October 2019 Newsletter
Finally the rain season seems to have returned, so the water pump can hopefully be stored away soon. Olivia came back after 6 weeks on Holiday, throwing Marlon’s 10th birthday party as well as celebrating her own. Besides the happy news of rain and Olivia’s return we have also gotten a lot of extra tasks done, with the clinic empty for the time being. As always, when it empties out it also quickly fills up!
The beginning of this month quickly got us on our toes, as Kres (female large headed capuchin) managed to open the Rimaq enclosure, letting out our two adult male spider monkeys. (Lucio and Rimaq). When, Alex, our assistant manager, walked by the enclosure to find that they were not in there she quickly notified Craig and Douwe and after some time we managed to get the two spider monkeys back into the cage without any accidents.
Lucio came to us after being confiscated from the circus and has been at EV since September 2014. His former owners broke off his canines so that he wouldn’t be too much of a danger when people took photos with him during the circus act. He is still a strong monkey though and can easily cause problems. He is very used to humans and would love to hug anyone he found, or worse. Rimaq came to EV with a female spider monkey Yanay in August 2014. They were both found in a cage near the road going to Pucallpa. Compared to Lucio; Rimaq does have his canines, and they are quite impressive. Due to their size and strength both of these monkeys will not be able to live outside in semi-captivity, like many others do at EV.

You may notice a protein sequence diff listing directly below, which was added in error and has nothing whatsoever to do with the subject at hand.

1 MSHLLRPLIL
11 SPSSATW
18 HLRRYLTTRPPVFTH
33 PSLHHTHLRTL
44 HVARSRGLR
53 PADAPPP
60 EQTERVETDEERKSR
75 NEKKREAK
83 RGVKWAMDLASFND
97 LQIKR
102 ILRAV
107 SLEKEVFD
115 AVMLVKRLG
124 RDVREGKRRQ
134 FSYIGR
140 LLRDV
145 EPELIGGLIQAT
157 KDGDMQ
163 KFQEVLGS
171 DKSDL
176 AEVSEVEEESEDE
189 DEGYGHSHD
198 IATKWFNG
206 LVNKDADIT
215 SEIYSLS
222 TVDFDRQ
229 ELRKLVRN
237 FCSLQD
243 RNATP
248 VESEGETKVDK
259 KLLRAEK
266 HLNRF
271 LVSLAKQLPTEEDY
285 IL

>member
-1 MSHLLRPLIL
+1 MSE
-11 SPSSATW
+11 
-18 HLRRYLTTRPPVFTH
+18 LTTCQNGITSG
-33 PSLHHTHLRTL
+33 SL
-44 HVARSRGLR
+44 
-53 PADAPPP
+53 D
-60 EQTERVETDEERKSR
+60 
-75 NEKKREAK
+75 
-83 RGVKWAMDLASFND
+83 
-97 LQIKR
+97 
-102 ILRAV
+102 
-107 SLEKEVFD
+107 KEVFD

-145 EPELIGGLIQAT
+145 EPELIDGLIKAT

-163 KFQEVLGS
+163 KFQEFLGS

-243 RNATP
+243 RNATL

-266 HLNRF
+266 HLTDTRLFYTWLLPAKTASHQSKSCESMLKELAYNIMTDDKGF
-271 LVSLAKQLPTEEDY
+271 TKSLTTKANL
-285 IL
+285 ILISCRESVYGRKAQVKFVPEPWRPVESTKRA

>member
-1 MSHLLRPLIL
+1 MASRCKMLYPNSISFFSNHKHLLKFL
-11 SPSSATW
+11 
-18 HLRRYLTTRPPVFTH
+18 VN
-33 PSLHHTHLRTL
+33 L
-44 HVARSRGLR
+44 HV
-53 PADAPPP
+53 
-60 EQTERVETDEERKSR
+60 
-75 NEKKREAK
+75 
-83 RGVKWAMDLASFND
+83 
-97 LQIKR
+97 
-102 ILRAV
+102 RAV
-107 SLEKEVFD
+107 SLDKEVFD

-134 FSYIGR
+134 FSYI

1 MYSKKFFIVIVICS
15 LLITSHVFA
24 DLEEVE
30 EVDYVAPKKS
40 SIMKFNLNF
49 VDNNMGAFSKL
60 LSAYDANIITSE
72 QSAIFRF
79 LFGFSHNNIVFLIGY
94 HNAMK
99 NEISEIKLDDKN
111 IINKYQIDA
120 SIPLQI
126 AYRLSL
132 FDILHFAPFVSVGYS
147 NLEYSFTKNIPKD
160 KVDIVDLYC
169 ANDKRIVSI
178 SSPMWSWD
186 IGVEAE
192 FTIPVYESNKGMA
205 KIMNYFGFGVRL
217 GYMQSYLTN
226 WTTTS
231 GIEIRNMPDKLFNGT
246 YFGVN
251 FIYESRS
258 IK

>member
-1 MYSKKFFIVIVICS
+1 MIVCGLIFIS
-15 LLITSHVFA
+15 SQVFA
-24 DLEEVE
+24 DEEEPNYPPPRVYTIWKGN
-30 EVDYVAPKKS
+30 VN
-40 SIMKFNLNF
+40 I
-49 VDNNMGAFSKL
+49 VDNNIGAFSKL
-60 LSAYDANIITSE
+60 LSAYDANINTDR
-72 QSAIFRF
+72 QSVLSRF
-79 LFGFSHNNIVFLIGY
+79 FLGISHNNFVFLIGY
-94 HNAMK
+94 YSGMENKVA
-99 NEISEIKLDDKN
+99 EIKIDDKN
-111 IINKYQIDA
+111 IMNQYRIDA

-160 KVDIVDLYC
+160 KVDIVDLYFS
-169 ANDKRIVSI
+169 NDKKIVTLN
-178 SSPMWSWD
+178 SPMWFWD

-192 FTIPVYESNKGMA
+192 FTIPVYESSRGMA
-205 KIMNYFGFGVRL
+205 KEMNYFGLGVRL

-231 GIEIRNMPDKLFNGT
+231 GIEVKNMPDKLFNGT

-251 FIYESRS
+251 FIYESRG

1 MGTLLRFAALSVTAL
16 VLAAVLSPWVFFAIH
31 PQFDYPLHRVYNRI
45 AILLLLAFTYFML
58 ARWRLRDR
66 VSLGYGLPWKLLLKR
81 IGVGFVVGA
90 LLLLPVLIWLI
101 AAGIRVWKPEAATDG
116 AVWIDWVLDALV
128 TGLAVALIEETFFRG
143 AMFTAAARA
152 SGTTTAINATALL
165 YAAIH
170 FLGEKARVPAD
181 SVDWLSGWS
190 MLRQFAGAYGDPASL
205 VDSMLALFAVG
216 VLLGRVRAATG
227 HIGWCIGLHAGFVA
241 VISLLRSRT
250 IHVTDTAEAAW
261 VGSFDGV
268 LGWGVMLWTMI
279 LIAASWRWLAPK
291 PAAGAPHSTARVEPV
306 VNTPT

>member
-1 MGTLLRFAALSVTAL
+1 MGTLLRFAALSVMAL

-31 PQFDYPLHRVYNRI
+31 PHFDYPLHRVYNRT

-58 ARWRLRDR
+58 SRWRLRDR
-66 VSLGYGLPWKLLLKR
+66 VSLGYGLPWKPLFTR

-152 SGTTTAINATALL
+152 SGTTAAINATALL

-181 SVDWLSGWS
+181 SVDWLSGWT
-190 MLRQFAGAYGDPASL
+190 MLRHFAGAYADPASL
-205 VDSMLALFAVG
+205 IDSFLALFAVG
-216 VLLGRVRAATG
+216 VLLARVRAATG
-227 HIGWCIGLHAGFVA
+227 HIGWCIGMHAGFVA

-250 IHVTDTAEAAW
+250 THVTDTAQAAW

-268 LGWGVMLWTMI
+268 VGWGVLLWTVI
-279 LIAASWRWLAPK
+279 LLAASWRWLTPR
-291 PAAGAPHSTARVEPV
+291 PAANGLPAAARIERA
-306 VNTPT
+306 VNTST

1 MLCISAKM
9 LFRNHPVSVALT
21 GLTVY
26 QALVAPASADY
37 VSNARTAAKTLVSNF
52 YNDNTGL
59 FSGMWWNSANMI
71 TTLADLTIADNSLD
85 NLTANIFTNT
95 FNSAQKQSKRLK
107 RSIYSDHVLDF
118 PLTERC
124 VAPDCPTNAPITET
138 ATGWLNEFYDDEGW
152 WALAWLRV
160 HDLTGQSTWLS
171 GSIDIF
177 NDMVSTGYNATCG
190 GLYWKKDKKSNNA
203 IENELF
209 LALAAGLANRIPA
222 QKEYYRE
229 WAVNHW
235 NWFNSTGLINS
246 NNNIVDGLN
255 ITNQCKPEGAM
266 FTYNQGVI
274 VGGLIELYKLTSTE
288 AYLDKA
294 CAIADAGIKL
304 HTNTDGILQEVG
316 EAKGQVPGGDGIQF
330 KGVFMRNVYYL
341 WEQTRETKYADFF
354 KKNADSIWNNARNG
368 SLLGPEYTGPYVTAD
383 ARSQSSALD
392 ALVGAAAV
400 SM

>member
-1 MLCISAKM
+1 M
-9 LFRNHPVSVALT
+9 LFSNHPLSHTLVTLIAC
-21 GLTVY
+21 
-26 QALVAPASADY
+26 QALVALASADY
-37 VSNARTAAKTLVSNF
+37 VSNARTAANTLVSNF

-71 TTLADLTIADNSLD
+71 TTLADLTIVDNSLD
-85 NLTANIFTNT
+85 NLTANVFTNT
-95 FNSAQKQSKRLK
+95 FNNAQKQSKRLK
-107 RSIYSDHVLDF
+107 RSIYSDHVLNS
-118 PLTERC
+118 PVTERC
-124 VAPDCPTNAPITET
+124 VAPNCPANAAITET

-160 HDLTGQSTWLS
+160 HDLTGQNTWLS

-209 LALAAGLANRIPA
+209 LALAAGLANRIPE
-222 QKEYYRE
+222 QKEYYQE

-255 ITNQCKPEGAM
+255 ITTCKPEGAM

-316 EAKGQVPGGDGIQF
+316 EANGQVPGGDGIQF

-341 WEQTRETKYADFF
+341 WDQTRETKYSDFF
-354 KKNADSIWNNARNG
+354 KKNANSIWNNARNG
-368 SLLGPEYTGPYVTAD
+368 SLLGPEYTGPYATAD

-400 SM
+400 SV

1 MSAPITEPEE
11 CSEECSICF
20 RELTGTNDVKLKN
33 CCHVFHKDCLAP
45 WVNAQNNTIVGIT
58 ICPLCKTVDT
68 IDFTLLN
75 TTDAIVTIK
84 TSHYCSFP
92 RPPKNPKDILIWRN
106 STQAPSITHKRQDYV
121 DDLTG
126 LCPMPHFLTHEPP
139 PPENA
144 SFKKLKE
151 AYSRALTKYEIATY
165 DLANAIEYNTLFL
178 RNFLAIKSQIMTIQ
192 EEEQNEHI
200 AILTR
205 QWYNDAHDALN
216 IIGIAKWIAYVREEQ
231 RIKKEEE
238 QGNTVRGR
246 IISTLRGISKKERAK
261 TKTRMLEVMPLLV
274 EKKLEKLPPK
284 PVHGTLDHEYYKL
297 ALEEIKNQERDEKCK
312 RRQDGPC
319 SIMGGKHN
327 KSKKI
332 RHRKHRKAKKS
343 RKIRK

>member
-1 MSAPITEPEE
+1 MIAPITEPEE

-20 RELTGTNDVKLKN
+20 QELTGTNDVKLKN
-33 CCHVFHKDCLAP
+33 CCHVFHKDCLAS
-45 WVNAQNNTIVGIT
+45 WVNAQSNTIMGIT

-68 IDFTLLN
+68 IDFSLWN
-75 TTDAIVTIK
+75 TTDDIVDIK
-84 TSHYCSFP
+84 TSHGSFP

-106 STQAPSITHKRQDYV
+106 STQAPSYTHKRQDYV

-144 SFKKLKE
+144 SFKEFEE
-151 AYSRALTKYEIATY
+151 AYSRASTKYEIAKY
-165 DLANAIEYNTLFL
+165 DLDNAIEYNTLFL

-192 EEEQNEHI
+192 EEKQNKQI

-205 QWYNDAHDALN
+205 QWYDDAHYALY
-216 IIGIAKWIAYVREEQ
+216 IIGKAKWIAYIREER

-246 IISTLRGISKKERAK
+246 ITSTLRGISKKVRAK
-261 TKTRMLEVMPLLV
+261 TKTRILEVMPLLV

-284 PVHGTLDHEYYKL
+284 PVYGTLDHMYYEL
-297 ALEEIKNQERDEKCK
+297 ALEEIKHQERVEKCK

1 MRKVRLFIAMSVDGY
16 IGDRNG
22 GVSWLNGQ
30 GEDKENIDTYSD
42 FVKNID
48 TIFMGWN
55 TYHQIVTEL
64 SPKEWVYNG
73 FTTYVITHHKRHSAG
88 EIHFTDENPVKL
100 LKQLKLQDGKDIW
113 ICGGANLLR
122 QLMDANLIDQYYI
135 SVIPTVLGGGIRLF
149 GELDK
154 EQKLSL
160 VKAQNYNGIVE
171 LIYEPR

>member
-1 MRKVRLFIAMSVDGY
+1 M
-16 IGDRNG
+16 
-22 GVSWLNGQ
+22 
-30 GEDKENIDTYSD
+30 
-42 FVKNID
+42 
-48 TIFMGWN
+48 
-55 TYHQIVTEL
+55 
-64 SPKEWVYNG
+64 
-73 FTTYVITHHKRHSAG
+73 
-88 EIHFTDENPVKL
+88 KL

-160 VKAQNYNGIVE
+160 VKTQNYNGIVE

As Kres has been causing so many problems lately, not to mention the risks involved, we made the decision to close her in with Lucio and Rimaq. She entered the cage herself, and seems to be happy enough in the company of the big boys.
Nera, one of our adult female large headed capuchins, is quite pregnant! We estimate that it could be less than a month before she gives birth. Cross your fingers and keep an eye out in the next newsletter for some baby pictures!
In other monkey pregnancy news, although early in season, the first squirrel monkey baby has been spotted. Silvana (released several years ago) being the already experienced mother.
Tito has finally started gaining weight again which means that he and Yuria (male and female equatorial saki) are now allowed out during daytime. Weight is not the only thing Tito has gained; he finally seems to have found some confidence and courage to wander a bit further away from his cage during the day when they are both out. He’s becoming quite a climber even though his skills cannot compare with Yurias agility.
Sumo, male South-american coati, was released at the beginning of this month. With some trial and error, Suma was found to be Sumo and is enjoying his outside life. He tends to hang around the family house and spends a bit of time in the morning by the bodega when Douwe passes by to take Marlon to school.
Smyke, the male yellow spotted river turtle, recuperating from a swollen leg in the Aguatena seemed to be recovered enough and was brought back to the reptile pond in the reptile enclosure. Volunteers checked on him each day and he seemed to be doing ok. But one day a volunteer came with the sad news that she had found Smyke dead in the pond. We were unable to determine the cause of death.
Diego, the small ‘ocelot’ who stole everyone’s heart last month when he arrived, was determined to be a margay after all. The similarity is very close except for the tail length which is shorter with an ocelot, while Diego kept growing, so did his tail! So far he is still in care by Olivia and Douwe and has just started eating solid food. He is a playful little cat who has rapidly learnt how to climb everything and jump everywhere.
SUST Animal Orphan Hospital